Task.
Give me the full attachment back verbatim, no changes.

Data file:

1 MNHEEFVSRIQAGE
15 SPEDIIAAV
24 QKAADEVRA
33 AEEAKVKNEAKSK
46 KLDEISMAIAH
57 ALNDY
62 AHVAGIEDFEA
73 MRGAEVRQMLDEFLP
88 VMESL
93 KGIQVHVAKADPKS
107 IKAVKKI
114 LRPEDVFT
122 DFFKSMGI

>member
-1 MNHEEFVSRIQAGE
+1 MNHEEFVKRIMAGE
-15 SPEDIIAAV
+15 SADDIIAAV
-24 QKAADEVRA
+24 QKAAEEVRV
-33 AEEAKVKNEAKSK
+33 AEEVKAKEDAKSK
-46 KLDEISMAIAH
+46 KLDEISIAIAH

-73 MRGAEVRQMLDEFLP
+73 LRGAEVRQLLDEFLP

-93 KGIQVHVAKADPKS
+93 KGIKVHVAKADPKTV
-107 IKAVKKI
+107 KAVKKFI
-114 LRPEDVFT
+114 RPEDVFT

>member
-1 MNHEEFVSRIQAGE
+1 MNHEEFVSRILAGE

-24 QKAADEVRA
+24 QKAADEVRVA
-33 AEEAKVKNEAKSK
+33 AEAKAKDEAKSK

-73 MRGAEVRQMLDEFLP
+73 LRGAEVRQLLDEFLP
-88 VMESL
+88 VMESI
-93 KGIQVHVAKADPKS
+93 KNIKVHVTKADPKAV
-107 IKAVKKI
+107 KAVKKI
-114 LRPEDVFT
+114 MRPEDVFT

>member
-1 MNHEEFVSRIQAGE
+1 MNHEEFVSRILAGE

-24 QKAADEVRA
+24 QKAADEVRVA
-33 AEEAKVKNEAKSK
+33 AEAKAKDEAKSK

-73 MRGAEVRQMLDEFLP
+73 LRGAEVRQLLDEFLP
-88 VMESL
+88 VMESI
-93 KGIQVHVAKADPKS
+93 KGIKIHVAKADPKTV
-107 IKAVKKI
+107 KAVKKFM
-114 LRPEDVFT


1 MNHEEFVSRIQAGE
15 SPEDIIAAV
24 QKAADEVRA
33 AEEAKVKNEAKSK
46 KLDEISMAIAH
57 ALNDY
62 AHVAGIEDFEA
73 MRGAEVRQMLDEFLP
88 VMESL
93 KGIQVHVAKADPKS
107 IKAVKKI
114 LRPEDVFT
122 DFFKSMGI

>member
-1 MNHEEFVSRIQAGE
+1 MNHEEFVKRIMAGE
-15 SPEDIIAAV
+15 SADDIIAAV
-24 QKAADEVRA
+24 QKAAEEVRV
-33 AEEAKVKNEAKSK
+33 AEEVKAKEDAKSK
-46 KLDEISMAIAH
+46 KLDEISIAIAH

-73 MRGAEVRQMLDEFLP
+73 LRGAEVRQLLDEFLP

-93 KGIQVHVAKADPKS
+93 KGIKVHVAKADPKTV
-107 IKAVKKI
+107 KAVKKFI
-114 LRPEDVFT
+114 RPEDVFT

>member
-1 MNHEEFVSRIQAGE
+1 MNHEEFVSRILAGE

-24 QKAADEVRA
+24 QKAADEVRVA
-33 AEEAKVKNEAKSK
+33 AEAKAKDEAKSK

-73 MRGAEVRQMLDEFLP
+73 LRGAEVRQLLDEFLP
-88 VMESL
+88 VMESI
-93 KGIQVHVAKADPKS
+93 KNIKVHVTKADPKAV
-107 IKAVKKI
+107 KAVKKI
-114 LRPEDVFT
+114 MRPEDVFT

>member
-1 MNHEEFVSRIQAGE
+1 MNHEEFVSRILAGE

-24 QKAADEVRA
+24 QKAADEVRVA
-33 AEEAKVKNEAKSK
+33 AEAKAKDEAKSK

-73 MRGAEVRQMLDEFLP
+73 LRGAEVRQLLDEFLP
-88 VMESL
+88 VMESI
-93 KGIQVHVAKADPKS
+93 KGIKIHVAKADPKTV
-107 IKAVKKI
+107 KAVKKFM
-114 LRPEDVFT